In fact, when the batting did fire, it resulted in a win. On a torrid pitch in Johannesburg, eight of the individual scores went past 20 runs. In the previous two Tests, Indian batsmen went past 20 a total of 10 times only.

South Africa on the other hand were far superior with the bat. A slew of top-order batsmen contributed with some useful runs, but none established themselves in the series the way Kohli did for India. The biggest difference at the end of the series was, arguably, the fact that Kohli didn’t have a supporting cast like the one AB de Villiers did.

It wasn’t only the scoring that mattered, but also partnerships. Take the second Test at Centurion and third-wicket partnership between Dean Elgar and AB de Villiers. Between them, they amassed 141 runs in the second innings and arguably the partnership that made the difference in the Test. India lost wickets at regular intervals and never truly built partnerships the entire series.


If the Tests were a show of South Africa’s supremacy, India showed that on any surface they are the masters of white ball cricket.

The men in blue showed just how irresistible they are when chasing over the last few years under Kohli and MS Dhoni. Since 2005, India have been able to chase bigger scores and average 231 while chasing. Before the chasing revolution, India averaged 201 when batting second.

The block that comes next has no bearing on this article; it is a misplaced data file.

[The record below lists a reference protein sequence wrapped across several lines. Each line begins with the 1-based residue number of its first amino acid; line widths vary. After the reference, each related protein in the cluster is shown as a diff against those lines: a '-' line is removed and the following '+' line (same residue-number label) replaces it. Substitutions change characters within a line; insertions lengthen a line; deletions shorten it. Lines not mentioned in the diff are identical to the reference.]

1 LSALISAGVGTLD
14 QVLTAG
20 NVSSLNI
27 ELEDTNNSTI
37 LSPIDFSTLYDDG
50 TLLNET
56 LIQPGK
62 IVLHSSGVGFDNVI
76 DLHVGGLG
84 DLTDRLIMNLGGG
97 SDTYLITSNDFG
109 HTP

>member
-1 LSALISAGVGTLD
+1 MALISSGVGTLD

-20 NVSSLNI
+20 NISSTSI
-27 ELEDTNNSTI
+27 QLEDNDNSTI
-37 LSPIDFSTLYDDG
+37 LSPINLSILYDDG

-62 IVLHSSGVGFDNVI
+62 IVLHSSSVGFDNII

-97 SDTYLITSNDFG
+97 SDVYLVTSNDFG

They’ve also managed to chase down 300-plus scores 13 times since 2005. A large chunk of these chases have been with a Kohli or Dhoni-led team as India have chased 300 or more 17 times since 1971 overall.

Kohli in particular has taken up the mantle of truly leading from the front in a chase. He averages 102 while chasing since he became captain.

(For the record, these are the updated numbers of Kohli, when batting second: 113 innings, 28 not-outs, 5772 runs, average 67.90, strike rate 94.05, 21 fifties, 27 centuries)

Some may consider it over-reliance on Kohli, but he’s established himself as a clear contender to overthrow Sachin Tendulkar’s ODI record of 49 centuries. In the 50-over format, he seems to be scoring runs for fun now. In South Africa, Kohli batted thrice chasing. Two scores were centuries and one was an unbeaten 46 in a low scoring game.

(Read more: In ODIs, Kohli’s numbers defy belief)